So here’s some Wizeliving FAQ’s about eating. Go grab a tea or coffee, then come back and start reading…..
- How many calories should I take in per day?
- What is the best way to snack?
- How to be portion Wize?
- Slow burning food vs fast burning foods. What is this?
- What’s a good way to balance my eating?
- Why is fibre important in a diet?
- What does 35g of fibre look like?
- Sugar, what’s the big deal?
- 2+5 Concept. A cool way to live?
- What are Antioxidants and why are they good for me?
- High Fructose Corn Syrup (HFCS) why should I avoid the stuff?
- Artificial colours and their impacts.
HOW MANY CALORIES SHOULD I TAKE IN PER DAY?
The recommended calories per day are 2000 Kcals for a woman and 2500 Kcals for a man. FYI, Kcals is shorthand for KiloCalories.
WHAT IS THE BEST WAY TO SNACK?
Slowly! Ok Ok, not quite. But seriously, when you get the need to nibble. You want to eat something that will burn slowly, that is a fixed size (not a giant bag of chips or candies!), and balanced……slightly higher in protein and packed with some fibre based carbohydrates. The protein and fibre will then help slow down the burn off of the food in your tummy and the carb’s will help get you through to your lunch or dinner.
If you can’t get a fixed size, (because ChewsWize doesn’t deliver to your country yet..!), then get that healthy snack out and pull out a set number of pieces on your desk and agree that’s all you’ll eat for the day. Then put the bag out of sight!
HOW TO BE PORTION WIZE?
When you eat, you should eat not to feel full like a big Chinese New Year Dinner. You want to eat to about 80% of that then stop. This gives your stomach time to catch up to what you’ve been eating and you’ll find it generally is enough for you. Unless you’re a triathlete and then of course keep munching!
SLOW BURNING FOOD VS FAST BURNING FOODS. WHAT IS THIS?
Highly processed foods that are white, such as white rice, white bread, white potato chips and white sugar are not that good for you, as they burn off quickly. These foods are processed by your body super fast, sometimes faster than your body can burn the calories and so your body instead stores that excess calorie in the form of fat, rather than burning it off.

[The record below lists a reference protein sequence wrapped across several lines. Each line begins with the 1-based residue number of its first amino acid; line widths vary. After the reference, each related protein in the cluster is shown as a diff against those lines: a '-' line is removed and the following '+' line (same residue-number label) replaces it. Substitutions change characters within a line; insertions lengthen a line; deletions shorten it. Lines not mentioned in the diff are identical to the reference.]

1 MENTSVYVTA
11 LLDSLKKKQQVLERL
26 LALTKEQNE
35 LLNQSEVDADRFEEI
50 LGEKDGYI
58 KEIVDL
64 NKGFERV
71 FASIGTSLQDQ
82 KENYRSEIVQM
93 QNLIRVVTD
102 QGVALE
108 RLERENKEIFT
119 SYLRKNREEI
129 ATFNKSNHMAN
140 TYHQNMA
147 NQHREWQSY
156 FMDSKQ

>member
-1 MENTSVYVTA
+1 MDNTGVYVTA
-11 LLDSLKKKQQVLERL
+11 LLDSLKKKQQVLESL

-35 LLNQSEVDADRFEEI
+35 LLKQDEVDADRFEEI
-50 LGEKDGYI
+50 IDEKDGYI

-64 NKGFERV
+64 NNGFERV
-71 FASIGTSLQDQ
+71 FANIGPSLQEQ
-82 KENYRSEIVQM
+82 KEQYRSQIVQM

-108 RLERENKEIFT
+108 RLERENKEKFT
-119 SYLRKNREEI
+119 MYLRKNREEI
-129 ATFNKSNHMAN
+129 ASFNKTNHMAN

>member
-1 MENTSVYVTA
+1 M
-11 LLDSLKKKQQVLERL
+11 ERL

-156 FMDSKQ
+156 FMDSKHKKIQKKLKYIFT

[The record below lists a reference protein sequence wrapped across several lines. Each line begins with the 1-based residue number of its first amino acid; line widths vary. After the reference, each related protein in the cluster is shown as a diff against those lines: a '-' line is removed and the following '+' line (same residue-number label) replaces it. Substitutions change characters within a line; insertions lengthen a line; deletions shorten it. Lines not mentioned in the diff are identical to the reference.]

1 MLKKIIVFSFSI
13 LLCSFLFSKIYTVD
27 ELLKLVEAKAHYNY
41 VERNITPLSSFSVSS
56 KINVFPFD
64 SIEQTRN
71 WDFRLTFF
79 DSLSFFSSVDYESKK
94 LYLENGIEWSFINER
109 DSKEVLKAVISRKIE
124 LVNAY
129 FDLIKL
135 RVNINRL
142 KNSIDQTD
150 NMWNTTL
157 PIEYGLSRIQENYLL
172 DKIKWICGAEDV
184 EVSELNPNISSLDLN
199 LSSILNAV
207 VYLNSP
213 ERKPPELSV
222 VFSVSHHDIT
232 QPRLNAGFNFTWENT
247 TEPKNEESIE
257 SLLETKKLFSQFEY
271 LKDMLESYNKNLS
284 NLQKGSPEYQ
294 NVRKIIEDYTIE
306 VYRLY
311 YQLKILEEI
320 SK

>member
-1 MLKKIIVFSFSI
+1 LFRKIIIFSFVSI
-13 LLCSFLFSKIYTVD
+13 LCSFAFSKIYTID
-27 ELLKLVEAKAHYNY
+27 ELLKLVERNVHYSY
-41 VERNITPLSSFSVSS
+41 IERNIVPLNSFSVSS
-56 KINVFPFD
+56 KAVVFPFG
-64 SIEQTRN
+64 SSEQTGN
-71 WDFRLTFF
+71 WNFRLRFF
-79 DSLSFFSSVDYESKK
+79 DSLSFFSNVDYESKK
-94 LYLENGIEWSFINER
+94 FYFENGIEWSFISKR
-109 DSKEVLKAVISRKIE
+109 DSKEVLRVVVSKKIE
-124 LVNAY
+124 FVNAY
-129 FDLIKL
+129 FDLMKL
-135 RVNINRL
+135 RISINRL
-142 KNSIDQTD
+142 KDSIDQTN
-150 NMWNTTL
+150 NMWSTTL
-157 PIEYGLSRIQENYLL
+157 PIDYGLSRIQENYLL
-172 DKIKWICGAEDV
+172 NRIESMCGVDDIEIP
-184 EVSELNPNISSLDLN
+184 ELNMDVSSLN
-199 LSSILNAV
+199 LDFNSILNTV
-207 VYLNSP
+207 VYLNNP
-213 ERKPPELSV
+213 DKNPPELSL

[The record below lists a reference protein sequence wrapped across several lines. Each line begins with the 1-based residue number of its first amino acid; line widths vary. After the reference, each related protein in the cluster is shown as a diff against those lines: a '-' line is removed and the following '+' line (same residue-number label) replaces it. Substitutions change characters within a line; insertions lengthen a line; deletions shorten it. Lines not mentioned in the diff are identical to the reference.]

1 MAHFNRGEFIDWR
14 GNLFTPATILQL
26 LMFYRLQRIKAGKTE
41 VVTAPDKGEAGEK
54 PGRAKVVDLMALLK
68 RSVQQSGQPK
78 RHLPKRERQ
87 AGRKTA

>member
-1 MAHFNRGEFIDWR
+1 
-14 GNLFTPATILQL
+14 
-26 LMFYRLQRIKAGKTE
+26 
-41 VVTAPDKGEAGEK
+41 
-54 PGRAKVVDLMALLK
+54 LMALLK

So eating slow burning natural un-processed fibre-full food means the energy is released into your body in a more controlled way and so the energy is less likely to be stored up as that ‘love tire’ around your waist!
WHAT’S A GOOD WAY TO BALANCE MY EATING?
We believe in a balanced way of living. You can’t always be healthy the entire time you have to live a little. So if you want a glass of wine with dinner or a nice dessert. Then don’t eat quite so much for your main course (or even have a little less carbohydrates..that rice, pasta stuff…), leave some space for that yum cheesecake or spicy shiraz wine.
So when we design your packs for the week, we keep the 80/20 concept in mind. So each box is 80% healthy and a nice dose of 20% treats/naughtyness.
WHY IS FIBRE IMPORTANT IN A DIET?
Fibre can help with creating a sense of fullness in your stomach, which helps you eat less. Most doctors recommend that you take in 30-35g of fibre each day. There are two kinds of fibre. Soluble and insoluble. An example of soluble is oats and insoluble would be nuts.
WHAT DOES 35G OF FIBRE LOOK LIKE?
- Breakfast: Three-quarters of a cup of bran flakes (5g of fiber)
- Mid-morning snack: A half cup of whole almonds (8g of fiber)
- Lunch or Dinner: One cup of lentils, split peas or black beans (15-16g of fiber); one cup of broccoli contains 5g of fiber
So mix fibre with your proteins and carbohydrate choices and you’ll be on the right path to a WIZE way of living.
SUGAR, WHAT’S THE BIG DEAL?
Got a sweet tooth? So does one of our founders but you can balance this, you just have to be Wize about what you’re eating. 90grams of sugar is the recommended daily intake with a growing body of evidence suggesting even that amount is too much. So less is more.